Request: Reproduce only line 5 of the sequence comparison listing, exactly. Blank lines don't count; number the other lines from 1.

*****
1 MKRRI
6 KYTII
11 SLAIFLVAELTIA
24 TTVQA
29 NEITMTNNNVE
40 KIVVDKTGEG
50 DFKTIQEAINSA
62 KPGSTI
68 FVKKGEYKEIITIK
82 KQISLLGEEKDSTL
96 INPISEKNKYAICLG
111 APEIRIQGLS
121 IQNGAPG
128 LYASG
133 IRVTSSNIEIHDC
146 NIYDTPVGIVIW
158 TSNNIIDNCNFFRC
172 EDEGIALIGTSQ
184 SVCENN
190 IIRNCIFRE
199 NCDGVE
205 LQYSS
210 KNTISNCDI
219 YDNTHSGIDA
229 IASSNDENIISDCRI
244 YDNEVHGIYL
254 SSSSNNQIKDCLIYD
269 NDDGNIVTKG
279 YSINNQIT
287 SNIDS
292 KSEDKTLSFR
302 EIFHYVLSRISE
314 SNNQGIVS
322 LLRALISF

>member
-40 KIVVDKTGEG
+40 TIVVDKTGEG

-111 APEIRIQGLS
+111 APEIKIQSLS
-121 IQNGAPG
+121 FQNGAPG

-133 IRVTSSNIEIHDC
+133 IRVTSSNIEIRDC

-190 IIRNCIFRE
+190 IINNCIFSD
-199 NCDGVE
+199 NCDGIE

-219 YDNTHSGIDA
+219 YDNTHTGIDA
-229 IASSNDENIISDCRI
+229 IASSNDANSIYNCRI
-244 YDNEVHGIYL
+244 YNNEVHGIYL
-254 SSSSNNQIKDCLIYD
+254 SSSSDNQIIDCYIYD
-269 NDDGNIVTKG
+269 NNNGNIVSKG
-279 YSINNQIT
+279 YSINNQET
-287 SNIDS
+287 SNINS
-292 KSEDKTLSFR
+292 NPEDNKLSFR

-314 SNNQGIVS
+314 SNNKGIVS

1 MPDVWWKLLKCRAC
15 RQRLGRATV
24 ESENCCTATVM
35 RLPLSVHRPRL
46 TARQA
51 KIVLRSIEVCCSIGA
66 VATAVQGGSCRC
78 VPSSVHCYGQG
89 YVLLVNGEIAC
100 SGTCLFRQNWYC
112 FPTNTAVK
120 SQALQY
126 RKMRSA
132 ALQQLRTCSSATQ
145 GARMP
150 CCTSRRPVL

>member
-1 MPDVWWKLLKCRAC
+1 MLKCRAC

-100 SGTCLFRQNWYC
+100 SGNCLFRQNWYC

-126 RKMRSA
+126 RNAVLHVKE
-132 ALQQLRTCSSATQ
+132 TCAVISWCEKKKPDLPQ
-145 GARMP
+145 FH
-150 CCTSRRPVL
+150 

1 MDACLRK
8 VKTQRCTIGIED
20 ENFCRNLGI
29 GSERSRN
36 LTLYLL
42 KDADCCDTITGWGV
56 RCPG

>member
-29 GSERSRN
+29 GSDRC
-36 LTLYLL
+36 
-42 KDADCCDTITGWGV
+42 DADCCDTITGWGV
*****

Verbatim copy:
29 NEITMTNNNVE